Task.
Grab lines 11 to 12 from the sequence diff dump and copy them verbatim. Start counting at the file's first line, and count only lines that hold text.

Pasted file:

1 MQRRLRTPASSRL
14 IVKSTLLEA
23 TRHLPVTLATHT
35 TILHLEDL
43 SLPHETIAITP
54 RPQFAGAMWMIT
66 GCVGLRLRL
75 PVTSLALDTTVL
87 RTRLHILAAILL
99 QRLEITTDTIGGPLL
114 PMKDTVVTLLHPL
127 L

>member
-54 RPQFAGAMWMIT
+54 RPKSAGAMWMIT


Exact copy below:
114 PMKDTVVTLLHPL
127 L